(2) establish a defense to a civil action or criminal prosecution for refusal by a provider to offer or provide services, facilities, use of public accommodations, goods, employment, or housing to any member or members of the general public on the basis of race, color, religion, ancestry, age, national origin, disability, sex, sexual orientation, gender identity, or United States military service; 

(3) negate any rights available under the Constitution of the State of Indiana.2

The amendment defines "provider" as "one or more individuals, partnerships, associations, organizations, limited liability companies, corporations, and other organized groups of persons."3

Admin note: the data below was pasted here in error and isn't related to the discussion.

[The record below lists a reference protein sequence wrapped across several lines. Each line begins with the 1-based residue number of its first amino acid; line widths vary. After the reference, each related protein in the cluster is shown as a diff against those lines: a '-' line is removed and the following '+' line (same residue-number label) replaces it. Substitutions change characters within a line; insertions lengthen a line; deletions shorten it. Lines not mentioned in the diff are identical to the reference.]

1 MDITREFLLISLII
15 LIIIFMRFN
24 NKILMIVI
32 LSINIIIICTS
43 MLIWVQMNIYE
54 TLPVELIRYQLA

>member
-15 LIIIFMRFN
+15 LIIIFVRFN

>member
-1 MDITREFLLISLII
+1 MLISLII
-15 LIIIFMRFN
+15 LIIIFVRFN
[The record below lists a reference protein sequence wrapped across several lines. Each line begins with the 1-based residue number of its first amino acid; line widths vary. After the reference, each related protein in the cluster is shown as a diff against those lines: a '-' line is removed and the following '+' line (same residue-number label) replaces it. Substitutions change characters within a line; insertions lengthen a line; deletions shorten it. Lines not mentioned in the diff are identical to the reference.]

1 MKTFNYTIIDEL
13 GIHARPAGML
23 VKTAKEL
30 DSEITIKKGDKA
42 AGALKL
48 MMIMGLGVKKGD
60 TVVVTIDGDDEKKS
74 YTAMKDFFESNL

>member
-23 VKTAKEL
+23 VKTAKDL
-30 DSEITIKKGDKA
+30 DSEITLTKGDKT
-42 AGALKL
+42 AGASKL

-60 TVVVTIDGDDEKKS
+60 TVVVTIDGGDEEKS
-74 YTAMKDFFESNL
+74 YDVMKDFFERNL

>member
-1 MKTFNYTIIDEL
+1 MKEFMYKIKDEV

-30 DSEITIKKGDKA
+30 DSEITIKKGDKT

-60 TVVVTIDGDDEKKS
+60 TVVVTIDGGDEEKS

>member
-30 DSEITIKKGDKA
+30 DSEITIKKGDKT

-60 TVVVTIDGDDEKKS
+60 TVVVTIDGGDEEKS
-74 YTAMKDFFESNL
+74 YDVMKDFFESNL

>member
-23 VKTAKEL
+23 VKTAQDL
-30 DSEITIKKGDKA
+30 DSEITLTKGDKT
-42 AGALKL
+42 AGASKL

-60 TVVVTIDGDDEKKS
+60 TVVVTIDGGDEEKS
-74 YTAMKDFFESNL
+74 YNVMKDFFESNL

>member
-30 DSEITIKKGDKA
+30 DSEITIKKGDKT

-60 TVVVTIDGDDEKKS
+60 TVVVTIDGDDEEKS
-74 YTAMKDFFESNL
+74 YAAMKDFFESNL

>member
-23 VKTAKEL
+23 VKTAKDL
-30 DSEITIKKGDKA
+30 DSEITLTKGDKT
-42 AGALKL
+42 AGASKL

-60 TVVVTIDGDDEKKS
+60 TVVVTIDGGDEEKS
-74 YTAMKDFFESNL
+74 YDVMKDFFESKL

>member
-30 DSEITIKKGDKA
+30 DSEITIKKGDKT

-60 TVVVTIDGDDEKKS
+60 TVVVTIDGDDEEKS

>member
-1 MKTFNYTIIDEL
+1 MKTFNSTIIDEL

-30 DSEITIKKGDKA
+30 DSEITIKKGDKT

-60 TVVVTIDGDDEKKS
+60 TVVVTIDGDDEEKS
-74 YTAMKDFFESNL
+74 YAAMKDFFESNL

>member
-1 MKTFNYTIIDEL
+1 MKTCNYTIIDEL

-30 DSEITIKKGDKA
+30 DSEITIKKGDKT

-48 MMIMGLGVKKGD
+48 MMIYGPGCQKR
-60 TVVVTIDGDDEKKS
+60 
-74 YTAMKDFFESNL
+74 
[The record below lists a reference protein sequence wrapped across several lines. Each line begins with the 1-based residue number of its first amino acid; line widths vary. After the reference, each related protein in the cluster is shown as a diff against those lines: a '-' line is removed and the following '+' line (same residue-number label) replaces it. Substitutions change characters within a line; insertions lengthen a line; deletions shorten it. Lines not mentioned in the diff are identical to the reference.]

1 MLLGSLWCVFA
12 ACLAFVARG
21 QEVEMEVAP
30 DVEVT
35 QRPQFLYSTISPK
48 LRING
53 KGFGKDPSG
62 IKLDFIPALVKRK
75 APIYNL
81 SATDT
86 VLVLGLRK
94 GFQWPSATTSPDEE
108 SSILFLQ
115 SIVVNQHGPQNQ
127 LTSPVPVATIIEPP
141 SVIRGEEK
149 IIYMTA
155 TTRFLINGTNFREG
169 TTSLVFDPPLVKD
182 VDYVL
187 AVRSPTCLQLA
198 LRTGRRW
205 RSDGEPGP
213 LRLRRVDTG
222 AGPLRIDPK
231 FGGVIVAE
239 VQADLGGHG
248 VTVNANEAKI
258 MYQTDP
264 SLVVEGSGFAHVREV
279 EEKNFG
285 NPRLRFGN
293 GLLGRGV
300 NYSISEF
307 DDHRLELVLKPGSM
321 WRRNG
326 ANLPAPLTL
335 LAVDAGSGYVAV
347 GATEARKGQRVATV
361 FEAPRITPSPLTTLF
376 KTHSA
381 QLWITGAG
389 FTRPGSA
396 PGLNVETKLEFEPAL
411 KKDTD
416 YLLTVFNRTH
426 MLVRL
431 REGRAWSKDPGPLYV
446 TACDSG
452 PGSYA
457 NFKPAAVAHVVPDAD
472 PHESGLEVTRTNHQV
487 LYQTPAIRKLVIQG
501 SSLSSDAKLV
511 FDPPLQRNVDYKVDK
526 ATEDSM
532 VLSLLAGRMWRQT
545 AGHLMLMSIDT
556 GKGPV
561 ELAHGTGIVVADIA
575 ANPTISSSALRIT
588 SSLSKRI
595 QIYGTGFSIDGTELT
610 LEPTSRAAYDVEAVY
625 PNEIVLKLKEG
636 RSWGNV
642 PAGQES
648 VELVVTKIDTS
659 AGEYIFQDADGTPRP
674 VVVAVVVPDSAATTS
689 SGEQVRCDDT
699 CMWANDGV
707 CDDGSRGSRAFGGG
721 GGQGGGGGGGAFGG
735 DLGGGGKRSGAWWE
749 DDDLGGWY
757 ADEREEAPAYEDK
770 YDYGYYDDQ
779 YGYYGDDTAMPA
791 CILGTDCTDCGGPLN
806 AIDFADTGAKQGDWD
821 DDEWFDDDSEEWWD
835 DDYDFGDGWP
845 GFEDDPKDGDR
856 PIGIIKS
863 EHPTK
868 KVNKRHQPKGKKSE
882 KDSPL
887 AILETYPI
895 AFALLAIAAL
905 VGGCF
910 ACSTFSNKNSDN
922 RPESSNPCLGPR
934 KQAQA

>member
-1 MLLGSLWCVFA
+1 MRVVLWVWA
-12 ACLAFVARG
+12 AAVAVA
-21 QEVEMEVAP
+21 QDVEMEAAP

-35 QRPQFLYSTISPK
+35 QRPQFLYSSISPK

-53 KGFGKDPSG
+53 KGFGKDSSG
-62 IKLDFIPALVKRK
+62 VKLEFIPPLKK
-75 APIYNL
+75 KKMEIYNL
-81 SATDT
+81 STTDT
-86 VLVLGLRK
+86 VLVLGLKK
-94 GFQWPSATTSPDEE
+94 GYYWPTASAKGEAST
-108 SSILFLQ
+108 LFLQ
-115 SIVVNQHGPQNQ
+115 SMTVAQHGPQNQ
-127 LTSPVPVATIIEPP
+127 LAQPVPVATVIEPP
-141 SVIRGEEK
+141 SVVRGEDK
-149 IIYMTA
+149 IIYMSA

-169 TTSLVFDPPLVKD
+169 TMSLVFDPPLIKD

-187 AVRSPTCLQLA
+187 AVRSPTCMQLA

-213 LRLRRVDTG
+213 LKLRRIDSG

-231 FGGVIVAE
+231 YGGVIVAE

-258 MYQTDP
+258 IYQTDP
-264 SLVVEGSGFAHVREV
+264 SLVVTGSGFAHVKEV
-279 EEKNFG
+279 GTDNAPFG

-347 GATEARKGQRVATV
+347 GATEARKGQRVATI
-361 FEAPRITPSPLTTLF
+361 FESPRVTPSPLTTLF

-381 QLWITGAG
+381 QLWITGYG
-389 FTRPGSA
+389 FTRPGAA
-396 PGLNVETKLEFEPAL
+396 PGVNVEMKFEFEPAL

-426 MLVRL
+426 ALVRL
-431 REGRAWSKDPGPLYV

In accord with the religious organization exemptions from federal and state civil right laws, the amendment's definition of "provider" explicitly excludes churches and other non-profit religious organizations or societies (including affiliated schools).4  "Provider" also explicitly excludes "a rabbi, priest, preacher, minister, pastor, or designee of a church or other nonprofit religious organization or society when the individual is engaged in a religious or affiliated educational function of the church or other nonprofit religious organization or society."5

What is the Expected Impact of the Amendment?